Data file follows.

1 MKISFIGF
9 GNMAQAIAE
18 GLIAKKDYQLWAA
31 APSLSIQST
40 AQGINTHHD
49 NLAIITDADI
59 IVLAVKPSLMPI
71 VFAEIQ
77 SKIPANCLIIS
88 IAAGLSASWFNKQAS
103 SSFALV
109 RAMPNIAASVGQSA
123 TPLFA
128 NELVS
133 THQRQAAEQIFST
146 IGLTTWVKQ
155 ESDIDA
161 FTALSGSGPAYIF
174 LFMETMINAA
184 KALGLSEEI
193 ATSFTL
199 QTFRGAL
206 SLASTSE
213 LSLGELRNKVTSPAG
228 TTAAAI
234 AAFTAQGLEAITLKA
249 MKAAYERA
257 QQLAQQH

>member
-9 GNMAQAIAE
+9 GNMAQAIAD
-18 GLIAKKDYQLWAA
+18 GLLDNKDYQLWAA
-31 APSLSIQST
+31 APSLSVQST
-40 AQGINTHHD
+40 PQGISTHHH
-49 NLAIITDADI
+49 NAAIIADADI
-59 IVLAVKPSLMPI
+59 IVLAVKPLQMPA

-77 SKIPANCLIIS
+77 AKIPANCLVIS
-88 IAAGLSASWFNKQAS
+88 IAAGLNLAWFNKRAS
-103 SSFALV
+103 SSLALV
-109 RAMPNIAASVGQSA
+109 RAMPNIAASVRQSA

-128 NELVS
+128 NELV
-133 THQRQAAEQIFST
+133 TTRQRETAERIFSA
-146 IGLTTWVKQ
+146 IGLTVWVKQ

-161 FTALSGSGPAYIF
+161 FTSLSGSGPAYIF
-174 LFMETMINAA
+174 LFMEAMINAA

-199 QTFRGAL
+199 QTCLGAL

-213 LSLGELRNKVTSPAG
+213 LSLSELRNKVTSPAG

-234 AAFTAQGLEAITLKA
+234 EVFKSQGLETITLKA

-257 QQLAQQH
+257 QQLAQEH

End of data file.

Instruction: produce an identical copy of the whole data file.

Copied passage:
1 MKISFIGF
9 GNMAQAIAE
18 GLIAKKDYQLWAA
31 APSLSIQST
40 AQGINTHHD
49 NLAIITDADI
59 IVLAVKPSLMPI
71 VFAEIQ
77 SKIPANCLIIS
88 IAAGLSASWFNKQAS
103 SSFALV
109 RAMPNIAASVGQSA
123 TPLFA
128 NELVS
133 THQRQAAEQIFST
146 IGLTTWVKQ
155 ESDIDA
161 FTALSGSGPAYIF
174 LFMETMINAA
184 KALGLSEEI
193 ATSFTL
199 QTFRGAL
206 SLASTSE
213 LSLGELRNKVTSPAG
228 TTAAAI
234 AAFTAQGLEAITLKA
249 MKAAYERA
257 QQLAQQH

>member
-9 GNMAQAIAE
+9 GNMAQAIAD
-18 GLIAKKDYQLWAA
+18 GLLDNKDYQLWAA
-31 APSLSIQST
+31 APSLSVQST
-40 AQGINTHHD
+40 PQGISTHHH
-49 NLAIITDADI
+49 NAAIIADADI
-59 IVLAVKPSLMPI
+59 IVLAVKPLQMPA

-77 SKIPANCLIIS
+77 AKIPANCLVIS
-88 IAAGLSASWFNKQAS
+88 IAAGLNLAWFNKRAS
-103 SSFALV
+103 SSLALV
-109 RAMPNIAASVGQSA
+109 RAMPNIAASVRQSA

-128 NELVS
+128 NELV
-133 THQRQAAEQIFST
+133 TTRQRETAERIFSA
-146 IGLTTWVKQ
+146 IGLTVWVKQ

-161 FTALSGSGPAYIF
+161 FTSLSGSGPAYIF
-174 LFMETMINAA
+174 LFMEAMINAA

-199 QTFRGAL
+199 QTCLGAL

-213 LSLGELRNKVTSPAG
+213 LSLSELRNKVTSPAG

-234 AAFTAQGLEAITLKA
+234 EVFKSQGLETITLKA

-257 QQLAQQH
+257 QQLAQEH